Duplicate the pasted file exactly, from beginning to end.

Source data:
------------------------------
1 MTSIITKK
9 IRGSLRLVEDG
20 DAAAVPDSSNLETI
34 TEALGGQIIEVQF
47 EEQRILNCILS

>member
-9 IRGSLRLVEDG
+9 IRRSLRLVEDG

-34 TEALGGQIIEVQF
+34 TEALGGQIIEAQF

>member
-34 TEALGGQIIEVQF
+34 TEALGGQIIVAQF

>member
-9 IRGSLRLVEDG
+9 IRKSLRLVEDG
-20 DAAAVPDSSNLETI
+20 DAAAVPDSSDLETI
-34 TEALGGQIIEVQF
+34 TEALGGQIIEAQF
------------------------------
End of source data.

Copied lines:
1 MTSIITKK
9 IRGSLRLVEDG
20 DAAAVPDSSNLETI
34 TEALGGQIIEVQF
47 EEQRILNCILS

>member
-9 IRGSLRLVEDG
+9 IRRSLRLVEDG

-34 TEALGGQIIEVQF
+34 TEALGGQIIEAQF

>member
-34 TEALGGQIIEVQF
+34 TEALGGQIIVAQF

>member
-9 IRGSLRLVEDG
+9 IRKSLRLVEDG
-20 DAAAVPDSSNLETI
+20 DAAAVPDSSDLETI
-34 TEALGGQIIEVQF
+34 TEALGGQIIEAQF